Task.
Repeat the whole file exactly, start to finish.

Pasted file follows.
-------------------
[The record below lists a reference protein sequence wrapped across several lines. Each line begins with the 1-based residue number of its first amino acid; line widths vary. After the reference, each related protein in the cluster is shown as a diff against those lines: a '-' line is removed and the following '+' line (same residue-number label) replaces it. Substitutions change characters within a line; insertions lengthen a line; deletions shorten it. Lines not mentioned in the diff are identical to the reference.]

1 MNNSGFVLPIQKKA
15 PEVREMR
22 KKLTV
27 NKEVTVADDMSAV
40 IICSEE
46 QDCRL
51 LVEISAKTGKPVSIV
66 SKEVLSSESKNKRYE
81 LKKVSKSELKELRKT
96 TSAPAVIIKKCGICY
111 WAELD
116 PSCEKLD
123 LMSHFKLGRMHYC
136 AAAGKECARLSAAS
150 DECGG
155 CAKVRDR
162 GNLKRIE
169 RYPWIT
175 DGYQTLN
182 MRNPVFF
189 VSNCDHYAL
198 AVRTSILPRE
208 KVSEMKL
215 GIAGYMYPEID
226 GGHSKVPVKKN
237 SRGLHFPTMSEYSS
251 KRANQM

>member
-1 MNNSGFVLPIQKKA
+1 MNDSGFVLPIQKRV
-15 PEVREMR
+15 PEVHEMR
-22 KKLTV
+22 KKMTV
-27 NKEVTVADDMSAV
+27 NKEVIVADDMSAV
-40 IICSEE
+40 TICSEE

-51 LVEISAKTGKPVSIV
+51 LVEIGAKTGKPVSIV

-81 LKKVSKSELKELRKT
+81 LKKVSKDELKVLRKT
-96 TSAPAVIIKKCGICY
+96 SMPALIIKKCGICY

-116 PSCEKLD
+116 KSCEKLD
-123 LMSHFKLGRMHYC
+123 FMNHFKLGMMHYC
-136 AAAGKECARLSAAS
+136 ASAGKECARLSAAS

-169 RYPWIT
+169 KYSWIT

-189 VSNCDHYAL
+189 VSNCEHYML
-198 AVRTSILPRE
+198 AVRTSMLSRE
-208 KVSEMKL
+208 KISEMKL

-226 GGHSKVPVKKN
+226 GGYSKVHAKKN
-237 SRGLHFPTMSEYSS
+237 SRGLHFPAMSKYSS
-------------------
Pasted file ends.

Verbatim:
[The record below lists a reference protein sequence wrapped across several lines. Each line begins with the 1-based residue number of its first amino acid; line widths vary. After the reference, each related protein in the cluster is shown as a diff against those lines: a '-' line is removed and the following '+' line (same residue-number label) replaces it. Substitutions change characters within a line; insertions lengthen a line; deletions shorten it. Lines not mentioned in the diff are identical to the reference.]

1 MNNSGFVLPIQKKA
15 PEVREMR
22 KKLTV
27 NKEVTVADDMSAV
40 IICSEE
46 QDCRL
51 LVEISAKTGKPVSIV
66 SKEVLSSESKNKRYE
81 LKKVSKSELKELRKT
96 TSAPAVIIKKCGICY
111 WAELD
116 PSCEKLD
123 LMSHFKLGRMHYC
136 AAAGKECARLSAAS
150 DECGG
155 CAKVRDR
162 GNLKRIE
169 RYPWIT
175 DGYQTLN
182 MRNPVFF
189 VSNCDHYAL
198 AVRTSILPRE
208 KVSEMKL
215 GIAGYMYPEID
226 GGHSKVPVKKN
237 SRGLHFPTMSEYSS
251 KRANQM

>member
-1 MNNSGFVLPIQKKA
+1 MNDSGFVLPIQKRV
-15 PEVREMR
+15 PEVHEMR
-22 KKLTV
+22 KKMTV
-27 NKEVTVADDMSAV
+27 NKEVIVADDMSAV
-40 IICSEE
+40 TICSEE

-51 LVEISAKTGKPVSIV
+51 LVEIGAKTGKPVSIV

-81 LKKVSKSELKELRKT
+81 LKKVSKDELKVLRKT
-96 TSAPAVIIKKCGICY
+96 SMPALIIKKCGICY

-116 PSCEKLD
+116 KSCEKLD
-123 LMSHFKLGRMHYC
+123 FMNHFKLGMMHYC
-136 AAAGKECARLSAAS
+136 ASAGKECARLSAAS

-169 RYPWIT
+169 KYSWIT

-189 VSNCDHYAL
+189 VSNCEHYML
-198 AVRTSILPRE
+198 AVRTSMLSRE
-208 KVSEMKL
+208 KISEMKL

-226 GGHSKVPVKKN
+226 GGYSKVHAKKN
-237 SRGLHFPTMSEYSS
+237 SRGLHFPAMSKYSS